Young Entrepreneurs That Hit It Big
Making money early
Some of these 9 young entrepreneurs were just in their early teens (one before he even hit the double digits!) when they launched their unique businesses. Finding problems and creating those unique businesses to solve them. While some enlisted the help of family, mentors and friends others ventured out on their own.
James Murray Wells : A New Vision
The founder of Glasses Direct, an online retailer based in London.
At the tender age of just 21, this university student dropped out of college and funneled his $2,000 student loan into the business venture. This all started when he wasn't please with a $300 price tag on a pair of prescription eye glasses.
$2Million was the revenue in the first year. To date the company pulls in $5Mil a year and employs 70 people. Also it has raked in a hefty $34Million in venture funding.
Michael Furdyk : From the basement to the top
In 1996. a young. 16 year old Michael Furdyk started an online computer magazine in the basement of his parents Toronto, Canada home. MyDesktop.com was filled with tips and advice that he learned in online chat rooms.
In those online chat rooms he met Michael Hayman. Who would soon move to Toronto to help with the business. That help generated the pair $60,000 a month in ad revenue from clients such as IBM and Microsoft.
In 1999 the company was sold off to Internet.com for $1Million. Internet.com absorbed MyDesktop into its site.
Fraser Doherty: Jammin Out
Jammin out in his parent home of Edinburgh,Scotland (in the kitchen nonetheless) at the ripe young age of 14 Fraser Doherty started SuperJam. By age 16 he left school full time to work on his business.
In 2009 the revenue for SuperJam was $1.2Million. Fraser Doherty remains the only full time employee and his company is currently debt free. Its estimated value is at $1 to $2Million.
Ephren Taylor: Video Games to Job Postings
At 12 years of age, Ephren Taylor made is way to the local Boarders book store just to read "How to make a video game in 21 days" by Andre LaMothe. After a few months Ephren Taylor coded and began selling his very first video game at $10 a piece. Under the banner of Flame Software, at 13, he began designing websites. Of course he sold himself short by only charging $200-per-site, when he realized that other competitors where selling the same thing for thousands of dollars.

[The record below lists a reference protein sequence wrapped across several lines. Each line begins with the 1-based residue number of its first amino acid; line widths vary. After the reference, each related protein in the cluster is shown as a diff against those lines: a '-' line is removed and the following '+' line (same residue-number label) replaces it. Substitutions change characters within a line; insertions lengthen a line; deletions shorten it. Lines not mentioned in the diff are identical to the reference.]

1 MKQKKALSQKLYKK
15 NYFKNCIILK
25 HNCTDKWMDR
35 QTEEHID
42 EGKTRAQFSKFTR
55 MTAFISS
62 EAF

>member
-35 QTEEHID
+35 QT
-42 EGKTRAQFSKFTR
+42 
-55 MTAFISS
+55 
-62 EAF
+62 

He then teemed up with friend Michael Stahl, and built GoFerretGo.com, a job posting sight for college and high school students. Again selling himself short by only charging $38 per job posting.
In 2001, the company went bust. But was valued at $3.5Million at its height.
Cameron Johnson : Just another party
In 1994 at the age of 9, Cameron Johnson, started the company Cheers and Tears. He made greeting cards in his parents Virigina home using Photoshop. Soon he began collecting orders from friends and colleagues of his parents.
Using the money from Cheers and Tears, Cameron Johnson, invested in the TY Beanie Babies. Selling the Beanie Babies on eBay and his Cheers and Tears website he raked in $50,000.
At 13 he started My EZ Mail. Within 2 years he was generating $3,000 a month in advertising revenue.
Joining forces with two other teens in 1997 and started the company, Surfingprizes.com. Surfingprizes.com was an online advertising company.
At 15 years old Johnson was bringing in $300,000 to $400,000 a month. In 2001 he sold off portions of the company and closed the remainder of it.
Catherine and Dave Cook : Just another Yearbook photo
Can you imagine flipping through your Yearbook and then having an idea to build a site based on it? Well that is exactly what happened to Catherine Cook (15) and her brother Dave (17). And the social networking site MyYearbook.com was born.
Merging with Zenhex.com and more than doubling the traffic to their site. Raising $4.1Million in 2006. And in 2009 it is one of the 30 most visited sites in the USA and is estimated at $20Million.
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